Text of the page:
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"MessageLabs, now part of Symantec, provides a range of managed services to protect, control, encrypt and archive electronic communications. Listed as a leader in the Gartner Magic Quadrant and many other analyst reports, and with more than 19,000 clients ranging from small business to the Fortune 500 located in more than 86 countries, MessageLabs services are widely recognized as a market leader in the messaging and web security market."
Source : MessageLabs
Employee Web Use and Misuse :
Companies, their employees and the Internet
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Internet Use and Misuse
Where do you draw the line? Is it okay to send the occasional
personal email at work? What about a little internet shopping or
spending sometime on social networking sites, playing online games,
downloading pirated movies and music, gambling
or downloading porn? The internet has created
new opportunities for mischief and new challenges for managers.
In today"s office enviornment, employers have a relatively new issue
to deal with; employees
wasting time online and putting your business at risk. A large
proportion of corporate web traffic is non-work related: gambling,
music downloads, personal webmail, social networking and even
According The ePolicy Institute, of the 30% of bosses who terminated
employees for web violations in 2007, 84% cited the viewing,
downloading or uploading of pornography and otherwise offensive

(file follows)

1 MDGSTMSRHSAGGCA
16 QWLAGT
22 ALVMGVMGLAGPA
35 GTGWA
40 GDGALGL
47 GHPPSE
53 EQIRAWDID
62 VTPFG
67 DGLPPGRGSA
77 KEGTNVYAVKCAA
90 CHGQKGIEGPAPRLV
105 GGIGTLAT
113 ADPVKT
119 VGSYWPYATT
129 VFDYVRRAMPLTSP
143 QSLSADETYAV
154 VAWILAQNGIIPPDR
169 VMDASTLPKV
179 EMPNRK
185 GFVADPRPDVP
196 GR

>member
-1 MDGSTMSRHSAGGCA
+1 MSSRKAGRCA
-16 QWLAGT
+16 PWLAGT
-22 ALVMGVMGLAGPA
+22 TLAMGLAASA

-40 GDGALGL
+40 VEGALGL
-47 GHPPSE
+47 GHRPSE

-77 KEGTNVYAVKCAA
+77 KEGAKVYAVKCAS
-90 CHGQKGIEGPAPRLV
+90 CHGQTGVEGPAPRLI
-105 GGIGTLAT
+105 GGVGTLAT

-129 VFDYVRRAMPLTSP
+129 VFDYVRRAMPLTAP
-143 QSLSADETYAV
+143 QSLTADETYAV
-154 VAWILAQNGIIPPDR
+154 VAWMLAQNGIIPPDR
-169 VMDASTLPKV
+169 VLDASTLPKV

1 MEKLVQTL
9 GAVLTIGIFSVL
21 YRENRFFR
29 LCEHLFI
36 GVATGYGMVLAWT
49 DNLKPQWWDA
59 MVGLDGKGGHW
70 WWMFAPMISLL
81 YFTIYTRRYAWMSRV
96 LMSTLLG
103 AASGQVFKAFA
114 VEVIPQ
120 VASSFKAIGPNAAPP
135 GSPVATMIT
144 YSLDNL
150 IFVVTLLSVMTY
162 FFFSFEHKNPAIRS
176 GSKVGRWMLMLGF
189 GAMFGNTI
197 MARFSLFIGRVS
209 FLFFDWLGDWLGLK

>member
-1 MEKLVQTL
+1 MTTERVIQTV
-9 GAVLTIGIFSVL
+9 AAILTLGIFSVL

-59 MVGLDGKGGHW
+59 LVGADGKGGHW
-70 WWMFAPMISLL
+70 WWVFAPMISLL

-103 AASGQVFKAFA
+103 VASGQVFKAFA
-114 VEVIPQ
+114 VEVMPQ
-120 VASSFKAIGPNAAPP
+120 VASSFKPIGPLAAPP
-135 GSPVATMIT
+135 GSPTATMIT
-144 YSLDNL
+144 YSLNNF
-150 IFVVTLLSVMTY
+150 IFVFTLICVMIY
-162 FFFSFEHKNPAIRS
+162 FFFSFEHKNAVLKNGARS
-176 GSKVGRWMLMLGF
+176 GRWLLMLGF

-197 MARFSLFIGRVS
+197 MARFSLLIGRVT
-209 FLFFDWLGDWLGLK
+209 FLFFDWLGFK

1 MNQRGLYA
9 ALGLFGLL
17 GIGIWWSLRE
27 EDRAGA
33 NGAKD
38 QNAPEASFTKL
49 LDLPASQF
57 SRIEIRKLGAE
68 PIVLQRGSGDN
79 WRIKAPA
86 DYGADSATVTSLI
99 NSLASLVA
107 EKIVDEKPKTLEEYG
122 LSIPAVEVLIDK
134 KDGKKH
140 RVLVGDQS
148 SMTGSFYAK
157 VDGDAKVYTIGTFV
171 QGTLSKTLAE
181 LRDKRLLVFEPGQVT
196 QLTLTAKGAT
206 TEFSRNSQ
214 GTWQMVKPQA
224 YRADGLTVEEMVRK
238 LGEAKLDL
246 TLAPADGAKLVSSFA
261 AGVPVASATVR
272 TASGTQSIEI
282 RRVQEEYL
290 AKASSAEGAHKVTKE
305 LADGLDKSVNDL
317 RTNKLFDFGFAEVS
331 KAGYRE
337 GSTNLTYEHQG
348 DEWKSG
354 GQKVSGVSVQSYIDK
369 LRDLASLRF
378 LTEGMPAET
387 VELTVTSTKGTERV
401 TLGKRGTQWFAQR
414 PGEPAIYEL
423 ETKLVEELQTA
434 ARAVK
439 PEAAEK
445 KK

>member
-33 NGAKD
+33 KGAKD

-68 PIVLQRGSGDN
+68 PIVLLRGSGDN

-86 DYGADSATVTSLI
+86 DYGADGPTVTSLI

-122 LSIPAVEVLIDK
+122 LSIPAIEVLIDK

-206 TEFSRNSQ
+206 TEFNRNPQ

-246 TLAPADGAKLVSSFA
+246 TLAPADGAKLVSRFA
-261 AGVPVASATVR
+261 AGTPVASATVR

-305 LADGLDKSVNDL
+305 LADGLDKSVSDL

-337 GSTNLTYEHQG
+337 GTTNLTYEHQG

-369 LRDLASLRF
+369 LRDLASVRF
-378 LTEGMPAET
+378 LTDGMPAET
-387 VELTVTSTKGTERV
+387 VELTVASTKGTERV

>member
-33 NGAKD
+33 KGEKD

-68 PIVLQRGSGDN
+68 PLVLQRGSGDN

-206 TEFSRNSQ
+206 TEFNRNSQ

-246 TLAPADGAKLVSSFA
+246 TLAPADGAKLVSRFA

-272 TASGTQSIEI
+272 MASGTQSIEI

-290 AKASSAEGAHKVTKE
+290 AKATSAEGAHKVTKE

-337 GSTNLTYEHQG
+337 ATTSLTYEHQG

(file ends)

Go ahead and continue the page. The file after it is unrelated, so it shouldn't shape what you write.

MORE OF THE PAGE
or inappropriate material as the reason.
Web misuse can have serious implications for your business:
- Reduced productivity. If employees spend their
time on a social networking sites such as Facebook,
they"re not spending it doing their job.
- Security problems. Malware hides on websites
and can install itself as users browse infected pages.
MessageLabs Intelligence reports that the number
of new, malicious websites blocked each day by
MessageLabs nearly doubled (91 percent) in just
one month with 3,968 new sites intercepted daily.
- Legal risks. When users download inappropriate
material to their computers other employees may
take serious offense which in turn can create legal
liabilities for managers.
- Wasted bandwidth. Internet connections cost
money. If half your bandwidth is taken up with
non-work relatd web traffic, you could potentially
be paying twice as much as you need to and your
business-critical communications could be running
at half their speed capacity.
- Unlicensed software. When users download and
install software from the internet, they create a legal
risk. Software piracy is illegal. If an organization
uses illegal copies of software, it may face a civil
suit and company directors risk criminal penalties.
- Reputation risk. Social networking can create
opportunities for employees to leak confidential
information or spread damaging rumors online.
Bad behavior by a single employee can reflect on
the reputation of the whole organization.
Blocking non-business internet access
In the face of all these problems, many managers"
first reaction might be to block all employee access
to the internet.
It makes sense to block certain sites outright. Pornography sites
are an obvious example, but most companies may also consider gambling
and game sites as utterly unrelated to work, potentially time-wasting
and block them as well. Ninety-six percent of employers who block web
access are concerned about employees visting adult sites with sexual
content. Companies also use URL blocks to stop users from visiting game
sites (61%), social networking sites (50%), entertainment sites (27%) ;
sports sites (21%) and external blogs (18%) according to the 2007
Electronic Monitoring & Surveillance Survey from American
Management Association and The ePolicy Institute.
However, completely blocking internet access may not be the right approach for your business.
Monitoring employee behavior online
Monitoring inappropriate use may seem to be the lesser of two evils
compared with blocking access to large parts of the internet. Having
blocked the worst websites, you may wish to trust your employees"